A California patient died after a nurse unintentionally injected them with as much as 8,000 times the prescribed dosage of a blood pressure medication, a new report reveals.
The nurse hadn't checked the IV package or the patient's current blood pressure.
She injected them with a concentrate of Levonphed, a powerful drug used to treat life-threateningly low blood pressure.
In violation of the hospital's policy the nurse, who had never administered the drug, was not overseen or accompanied by anyone and before she had even pushed the full dose, the patient's heart stopped.
The hospital, Vibra Hospital of Sacramento is one of seven California hospitals facing fines of as much as $75,000 for mistakes that cost patients their lives.
After heart disease and cancer, medical errors are the third leading cause of death in the US.
When patients wind up in the hospital, they are often already facing a medical emergency, and health care providers are scrambling to figure out what's wrong and what the best course of treatment is.
But many of these errors are not judgement issues, but rather the results of system errors, poor training, or plain oversight and carelessness.
These mistakes cost somewhere between 250,000 and 440,000 people their lives every year (depending on who is counting and how they are counting).
A recent Johns Hopkins University study found that it is not so much individual bad doctors or nurses, but failure in systems and safety nets that lead to these deaths.
In the case of the Vibra patient, there were several failures that suggested the nurse had not been properly trained or overseen and the hospital hadn't adhered to simple policies like proper labeling that might have prevented the deadly disaster.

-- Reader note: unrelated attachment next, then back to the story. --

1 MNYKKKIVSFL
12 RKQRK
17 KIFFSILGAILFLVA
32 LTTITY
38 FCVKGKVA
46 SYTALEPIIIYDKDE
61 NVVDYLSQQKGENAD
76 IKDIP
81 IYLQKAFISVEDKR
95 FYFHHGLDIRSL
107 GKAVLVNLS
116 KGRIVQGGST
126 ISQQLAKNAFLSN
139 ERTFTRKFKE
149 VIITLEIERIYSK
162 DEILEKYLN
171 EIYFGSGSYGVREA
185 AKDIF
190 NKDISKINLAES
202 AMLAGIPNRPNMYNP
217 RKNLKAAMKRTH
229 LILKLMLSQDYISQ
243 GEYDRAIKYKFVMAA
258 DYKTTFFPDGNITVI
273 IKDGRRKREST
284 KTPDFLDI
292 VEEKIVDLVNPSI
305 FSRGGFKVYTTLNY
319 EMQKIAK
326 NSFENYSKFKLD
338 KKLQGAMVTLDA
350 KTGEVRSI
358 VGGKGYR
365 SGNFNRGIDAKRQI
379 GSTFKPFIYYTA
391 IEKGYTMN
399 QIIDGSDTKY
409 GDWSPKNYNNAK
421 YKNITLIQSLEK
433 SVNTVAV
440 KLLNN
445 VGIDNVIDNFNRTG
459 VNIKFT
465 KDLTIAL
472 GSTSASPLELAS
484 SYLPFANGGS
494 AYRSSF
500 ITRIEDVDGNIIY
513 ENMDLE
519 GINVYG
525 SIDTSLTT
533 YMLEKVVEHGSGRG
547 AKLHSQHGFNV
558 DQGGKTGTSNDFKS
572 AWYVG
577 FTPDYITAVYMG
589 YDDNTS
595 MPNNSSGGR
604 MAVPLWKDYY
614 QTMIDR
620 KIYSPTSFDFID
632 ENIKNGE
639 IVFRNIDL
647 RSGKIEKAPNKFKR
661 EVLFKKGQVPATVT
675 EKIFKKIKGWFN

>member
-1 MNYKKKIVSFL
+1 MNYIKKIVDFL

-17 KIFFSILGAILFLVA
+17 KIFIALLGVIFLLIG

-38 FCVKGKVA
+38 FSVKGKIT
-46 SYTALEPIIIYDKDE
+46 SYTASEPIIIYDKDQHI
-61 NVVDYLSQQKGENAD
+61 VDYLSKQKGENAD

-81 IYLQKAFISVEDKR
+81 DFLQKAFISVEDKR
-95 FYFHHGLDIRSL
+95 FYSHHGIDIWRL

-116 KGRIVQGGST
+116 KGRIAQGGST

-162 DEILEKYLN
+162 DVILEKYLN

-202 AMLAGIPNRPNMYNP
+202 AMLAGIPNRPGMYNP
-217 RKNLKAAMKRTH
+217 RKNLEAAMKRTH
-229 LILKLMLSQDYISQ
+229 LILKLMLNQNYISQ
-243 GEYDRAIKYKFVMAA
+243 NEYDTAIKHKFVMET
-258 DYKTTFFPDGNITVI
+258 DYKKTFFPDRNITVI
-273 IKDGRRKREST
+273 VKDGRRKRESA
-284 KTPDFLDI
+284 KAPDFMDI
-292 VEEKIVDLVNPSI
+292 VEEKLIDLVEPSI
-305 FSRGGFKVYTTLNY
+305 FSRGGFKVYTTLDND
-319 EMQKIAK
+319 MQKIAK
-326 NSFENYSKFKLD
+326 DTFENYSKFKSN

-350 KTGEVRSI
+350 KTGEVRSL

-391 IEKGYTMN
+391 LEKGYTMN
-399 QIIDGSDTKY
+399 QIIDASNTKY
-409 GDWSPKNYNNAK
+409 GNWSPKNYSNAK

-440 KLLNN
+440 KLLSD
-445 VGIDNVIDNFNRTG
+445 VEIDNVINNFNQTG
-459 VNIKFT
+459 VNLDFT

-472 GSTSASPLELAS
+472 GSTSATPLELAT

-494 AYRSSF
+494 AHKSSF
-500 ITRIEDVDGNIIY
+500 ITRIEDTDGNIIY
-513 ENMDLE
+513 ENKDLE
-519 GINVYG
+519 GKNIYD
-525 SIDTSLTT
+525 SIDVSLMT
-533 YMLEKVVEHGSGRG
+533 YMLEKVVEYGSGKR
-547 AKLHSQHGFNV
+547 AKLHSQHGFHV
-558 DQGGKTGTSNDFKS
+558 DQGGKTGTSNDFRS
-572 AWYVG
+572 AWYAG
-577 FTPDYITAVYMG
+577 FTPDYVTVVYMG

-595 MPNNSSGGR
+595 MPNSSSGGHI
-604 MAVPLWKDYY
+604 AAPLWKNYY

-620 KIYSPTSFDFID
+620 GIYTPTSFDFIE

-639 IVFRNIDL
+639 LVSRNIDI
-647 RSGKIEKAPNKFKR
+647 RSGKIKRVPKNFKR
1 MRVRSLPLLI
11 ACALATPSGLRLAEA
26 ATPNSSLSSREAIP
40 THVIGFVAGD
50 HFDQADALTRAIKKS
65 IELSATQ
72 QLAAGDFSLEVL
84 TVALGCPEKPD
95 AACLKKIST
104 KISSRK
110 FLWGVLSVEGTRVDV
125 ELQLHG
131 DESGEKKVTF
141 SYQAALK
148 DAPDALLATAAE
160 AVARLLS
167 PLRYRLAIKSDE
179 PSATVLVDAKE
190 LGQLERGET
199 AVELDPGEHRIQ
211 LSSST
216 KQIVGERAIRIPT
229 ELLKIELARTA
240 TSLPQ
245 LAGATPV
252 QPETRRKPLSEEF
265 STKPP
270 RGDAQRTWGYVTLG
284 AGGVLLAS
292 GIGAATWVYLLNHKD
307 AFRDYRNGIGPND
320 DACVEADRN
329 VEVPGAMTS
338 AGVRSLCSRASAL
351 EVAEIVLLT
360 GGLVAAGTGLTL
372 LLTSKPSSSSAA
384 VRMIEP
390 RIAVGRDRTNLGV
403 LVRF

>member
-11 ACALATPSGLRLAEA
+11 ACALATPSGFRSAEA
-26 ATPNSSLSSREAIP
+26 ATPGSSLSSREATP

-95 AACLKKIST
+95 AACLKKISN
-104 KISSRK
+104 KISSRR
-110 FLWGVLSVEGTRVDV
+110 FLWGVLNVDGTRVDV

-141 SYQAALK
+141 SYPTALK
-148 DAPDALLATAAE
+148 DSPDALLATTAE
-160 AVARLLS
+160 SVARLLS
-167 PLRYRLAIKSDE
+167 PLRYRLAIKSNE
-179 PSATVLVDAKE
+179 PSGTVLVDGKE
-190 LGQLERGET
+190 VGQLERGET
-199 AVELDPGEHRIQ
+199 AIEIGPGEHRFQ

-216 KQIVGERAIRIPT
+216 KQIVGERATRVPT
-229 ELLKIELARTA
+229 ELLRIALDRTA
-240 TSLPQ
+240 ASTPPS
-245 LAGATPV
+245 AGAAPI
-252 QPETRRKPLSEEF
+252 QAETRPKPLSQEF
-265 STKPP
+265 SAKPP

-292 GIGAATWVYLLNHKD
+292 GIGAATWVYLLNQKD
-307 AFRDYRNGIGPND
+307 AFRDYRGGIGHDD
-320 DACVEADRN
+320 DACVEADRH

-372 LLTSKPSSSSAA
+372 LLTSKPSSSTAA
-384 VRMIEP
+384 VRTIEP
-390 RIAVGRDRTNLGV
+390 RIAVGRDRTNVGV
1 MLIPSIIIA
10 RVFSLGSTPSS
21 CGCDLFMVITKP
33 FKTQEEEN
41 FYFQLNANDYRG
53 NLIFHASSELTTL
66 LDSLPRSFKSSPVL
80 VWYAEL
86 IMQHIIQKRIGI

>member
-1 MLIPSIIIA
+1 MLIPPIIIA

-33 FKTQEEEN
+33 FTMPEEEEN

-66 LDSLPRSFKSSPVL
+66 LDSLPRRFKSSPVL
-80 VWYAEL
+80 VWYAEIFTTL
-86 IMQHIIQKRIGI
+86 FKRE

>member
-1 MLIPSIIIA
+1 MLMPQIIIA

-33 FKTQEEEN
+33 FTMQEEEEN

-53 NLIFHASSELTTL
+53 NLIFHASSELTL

The nurse came in to give the patient their daily 9am medications, which included an IV drip of Levophed diluted in 250mL IV drip.
She had never given the drug to a patient before, was not familiar with it and told the California Department of Public Health that she didn't check the touch screen monitor attached to the IVs for instructions.
Nor did she check the patient's record to see that the doctor had instructed Levophed to only be administered if the patient's average blood pressure was below 65, the nurse admitted.
Nevertheless, she retrieved the vial of concentrated Levophed from a drawer in the medications room. Despite the potent vials in it, the drawer did not have a warning to that effect, though one of the several laptop screens she had to consult in the medications room warned that Levophed needed to be diluted.
All the while, just across the room, the prepared pack of diluted Levophed the patient was meant to get was in the refrigerator on the other side of the room.
But no one alerted the nurse. According to the long-term care hospital's policy, a second nurse was suppose to sign of on the medication, too, but didn't.
The nurse pushed the concentrated drug into the patient's IV, sending 3,000 to 8,000 times the dose of Levophed coursing through the patient's veins.
Levophed is a powerful vascular constrictor which causes veins to tighten up, pumping blood more quickly to various parts of the body.
Before the nurse had even finished pushing the IV medication, the patient's heart was overwhelmed their heart. Less than half an hour after the nurse had entered to give them their medications, the patient was dead.
'The department determined the facility failed to administer a medication as prescribed by the physician or in accordance with facility policy,' the California Department of Health wrote in its report.
'It also failed to develop and implement policies and procedures for establishment of a safe and effective system for the storage, dispensing, and use of drugs.'
According to a statement released last month, Vibra has since put all of its warning signs in all capital letters, moving vials of concentrate out of their accessible locations and shutting down the whole ICU where the patient died until all of the nurses there had been properly trained on how to safely give medications.
Vibra was fined $75,000 over the patient's death, but did not issue a statement and could not be reached for comment.